Educate Together secondary schools ‘more diverse’ than others, finds ESRI study

Delays securing accommodation in some new schools worsened student experience

File photograph: Students from North Wicklow Educate Together Secondary School protest outside Leinster House, Dublin last year over the lack of suitable long-term school accommodation. Photograph: Dara Mac Dónaill

File photograph: Students from North Wicklow Educate Together Secondary School protest outside Leinster House, Dublin last year over the lack of suitable long-term school accommodation. Photograph: Dara Mac Dónaill


Educate Together secondary schools are more diverse on average than the typical Irish post-primary school, according to new research by the ESRI.

The study is based on surveys of students and interviews with school staff at 11 out of Educate Together’s 19 second-level schools.

The schools, which describe themselves as equality-based, are multi-denominational and relatively new to the second-level school sector.

The ESRI study found that the degree of linguistic and ethnic diversity was broadly similar to the wider school community.

However, the range of beliefs was more diverse with almost 40 per cent of students stating that they did not have a religion.

A further 35 per cent identified as Christian, 8 per cent as Catholic, 6 per cent as atheist, 5 per cent as Muslim, and an additional 4 per cent identify as other.

Survey responses and focus groups also indicate there is a higher proportion of students with additional needs at Educate Together secondary schools.

The research found that alongside this diversity, students expressed strong feelings of inclusivity and belonging within their schools, and very high self-reported rates of respecting people from other cultures.

The research also found a strong culture of respect at the core of relationships between students and teachers, supported by the use of restorative practices to behaviour and discipline.

The study concluded that teaching practices were in strong alignment with progressive approaches at the core of the new Junior Cycle.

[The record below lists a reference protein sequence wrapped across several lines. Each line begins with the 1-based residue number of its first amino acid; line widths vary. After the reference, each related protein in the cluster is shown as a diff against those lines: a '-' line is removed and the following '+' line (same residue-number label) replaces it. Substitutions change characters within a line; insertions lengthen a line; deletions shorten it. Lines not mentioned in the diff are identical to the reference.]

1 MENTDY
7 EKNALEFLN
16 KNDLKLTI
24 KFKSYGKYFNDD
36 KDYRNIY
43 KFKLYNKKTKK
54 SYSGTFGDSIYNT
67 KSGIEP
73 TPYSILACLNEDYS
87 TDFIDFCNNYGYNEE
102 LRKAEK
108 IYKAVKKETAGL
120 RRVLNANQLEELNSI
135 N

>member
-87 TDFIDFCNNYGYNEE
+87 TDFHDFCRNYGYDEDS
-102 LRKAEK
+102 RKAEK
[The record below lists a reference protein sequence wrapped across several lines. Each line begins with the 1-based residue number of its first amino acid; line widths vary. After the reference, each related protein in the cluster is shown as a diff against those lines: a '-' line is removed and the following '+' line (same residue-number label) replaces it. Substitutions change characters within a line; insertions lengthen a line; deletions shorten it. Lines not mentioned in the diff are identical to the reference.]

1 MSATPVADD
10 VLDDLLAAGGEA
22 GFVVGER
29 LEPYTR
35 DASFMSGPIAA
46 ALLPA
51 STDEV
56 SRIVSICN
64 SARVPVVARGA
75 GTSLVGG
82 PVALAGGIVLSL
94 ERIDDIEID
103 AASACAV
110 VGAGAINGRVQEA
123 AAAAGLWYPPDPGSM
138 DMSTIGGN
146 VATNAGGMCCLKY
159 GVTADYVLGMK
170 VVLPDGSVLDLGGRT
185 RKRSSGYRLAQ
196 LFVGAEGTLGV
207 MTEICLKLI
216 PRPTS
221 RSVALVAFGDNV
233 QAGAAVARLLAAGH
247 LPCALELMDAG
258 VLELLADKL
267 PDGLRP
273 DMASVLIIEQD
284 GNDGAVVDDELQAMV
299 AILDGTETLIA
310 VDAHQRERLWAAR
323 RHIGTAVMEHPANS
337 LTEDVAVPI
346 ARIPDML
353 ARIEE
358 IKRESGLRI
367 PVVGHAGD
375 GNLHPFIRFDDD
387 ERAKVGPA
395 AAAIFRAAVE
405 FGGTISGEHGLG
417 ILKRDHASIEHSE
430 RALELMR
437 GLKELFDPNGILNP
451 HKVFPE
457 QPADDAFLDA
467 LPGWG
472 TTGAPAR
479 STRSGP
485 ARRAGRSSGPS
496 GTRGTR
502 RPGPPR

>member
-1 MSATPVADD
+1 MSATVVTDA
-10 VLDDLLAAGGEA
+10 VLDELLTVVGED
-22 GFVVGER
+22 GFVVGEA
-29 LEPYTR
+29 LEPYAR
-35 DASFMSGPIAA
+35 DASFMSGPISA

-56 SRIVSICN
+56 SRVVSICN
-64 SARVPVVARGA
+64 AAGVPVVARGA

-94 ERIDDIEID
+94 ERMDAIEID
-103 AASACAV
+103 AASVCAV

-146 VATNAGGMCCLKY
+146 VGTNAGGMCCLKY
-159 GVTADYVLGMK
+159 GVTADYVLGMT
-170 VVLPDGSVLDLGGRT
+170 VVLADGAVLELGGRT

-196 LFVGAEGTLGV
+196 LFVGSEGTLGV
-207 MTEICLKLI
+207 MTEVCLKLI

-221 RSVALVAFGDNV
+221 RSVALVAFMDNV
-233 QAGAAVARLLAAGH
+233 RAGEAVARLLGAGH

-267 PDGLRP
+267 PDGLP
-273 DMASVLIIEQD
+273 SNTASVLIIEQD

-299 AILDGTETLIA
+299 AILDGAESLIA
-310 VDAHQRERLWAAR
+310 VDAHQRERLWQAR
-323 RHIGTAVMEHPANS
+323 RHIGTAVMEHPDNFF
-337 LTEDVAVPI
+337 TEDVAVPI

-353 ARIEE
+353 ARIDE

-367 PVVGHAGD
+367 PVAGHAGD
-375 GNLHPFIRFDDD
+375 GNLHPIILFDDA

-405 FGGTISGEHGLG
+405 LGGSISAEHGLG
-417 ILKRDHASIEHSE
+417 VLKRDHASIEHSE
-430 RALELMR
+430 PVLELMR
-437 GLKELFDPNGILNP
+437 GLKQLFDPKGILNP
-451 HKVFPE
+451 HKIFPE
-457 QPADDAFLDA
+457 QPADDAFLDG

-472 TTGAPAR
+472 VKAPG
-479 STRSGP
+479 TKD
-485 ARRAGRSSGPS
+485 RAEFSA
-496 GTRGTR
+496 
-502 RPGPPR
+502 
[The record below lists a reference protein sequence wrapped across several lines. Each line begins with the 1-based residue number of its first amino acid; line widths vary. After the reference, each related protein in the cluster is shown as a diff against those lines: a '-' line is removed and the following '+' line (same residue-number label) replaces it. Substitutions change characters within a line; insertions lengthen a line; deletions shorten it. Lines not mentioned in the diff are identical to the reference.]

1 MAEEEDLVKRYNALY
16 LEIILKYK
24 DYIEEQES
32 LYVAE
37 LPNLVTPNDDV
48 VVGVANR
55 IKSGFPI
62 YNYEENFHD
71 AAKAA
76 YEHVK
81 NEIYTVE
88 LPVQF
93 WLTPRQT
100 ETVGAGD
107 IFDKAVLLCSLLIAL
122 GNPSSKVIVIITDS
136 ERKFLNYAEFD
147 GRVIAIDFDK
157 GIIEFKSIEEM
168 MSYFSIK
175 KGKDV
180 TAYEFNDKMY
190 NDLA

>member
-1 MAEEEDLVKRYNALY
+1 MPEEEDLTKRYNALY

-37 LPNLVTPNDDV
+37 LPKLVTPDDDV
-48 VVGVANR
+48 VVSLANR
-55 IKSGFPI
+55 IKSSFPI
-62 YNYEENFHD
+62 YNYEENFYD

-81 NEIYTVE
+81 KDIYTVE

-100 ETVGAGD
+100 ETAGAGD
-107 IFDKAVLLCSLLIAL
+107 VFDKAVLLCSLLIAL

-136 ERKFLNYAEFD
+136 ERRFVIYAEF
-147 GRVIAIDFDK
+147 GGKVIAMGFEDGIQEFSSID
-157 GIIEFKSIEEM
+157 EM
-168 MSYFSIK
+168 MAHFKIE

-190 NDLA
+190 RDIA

Within the boundaries of the national curriculum, it said teachers provided student-centred and differentiated education while making extensive use of active learning methodologies and technology.

However, it raised concern that many new or “starter” schools included in the study were in temporary and, at times, unsuitable accommodation.


This created high pressure on providing sufficient resources to support students with additional needs, and sometimes constrained schools in offering full-time contracts to teachers.

Despite these challenges, it said students described school environments where their well-being was strongly supported.

The schools have also proved able to attract teachers and school leaders committed to the Educate Together ethos, and to creating school communities in which very diverse students say they belong.

The findings of the report suggest that the inclusive ethos of the second-level schools creates a welcoming environment for all students, regardless of background or need.

The study’s authors said Department of Education policy measures should better monitor and address the disproportionate level of student need at some schools and ensure new schools receive the resources they need to ensure students with additional needs are fully supported.

It added that starter schools can face significant delays in securing appropriate accommodation for their students and that interim arrangements were not satisfactory at some schools and, at times, worsened the student experience.

ESRI author Georgiana Mihut said a strong culture of respecting diversity was evident at the second-level schools visited as part of this study.

“As the sector continues to grow, it is well-positioned to serve as an example of how schools can increase their democratic practices and better support the increasingly diverse population of Ireland, ” she said.

Co-author Selina McCoy aid Educate Together second-level schools have attracted dedicated and progressive school leaders and staff.

However, she said the demands placed on school leaders, particularly in newly established schools, were considerable.

The evidence gathered pointed to the importance of administrative, mentoring and other supports, as well as the efficient and timely progression of school building planning.

Educate Together chief executive Dr Emer Nowlan said it was heartening to see the quality of student-teacher relationships in particular and students’ strong sense of ballooning.

These, she said, were crucial to ensuring every student reaches their full academic and social potential.

She added that the research also provided stark evidence of the challenges faced by new schools in temporary accommodation and highlighted the need for significant improvements in planning for developing schools of all types.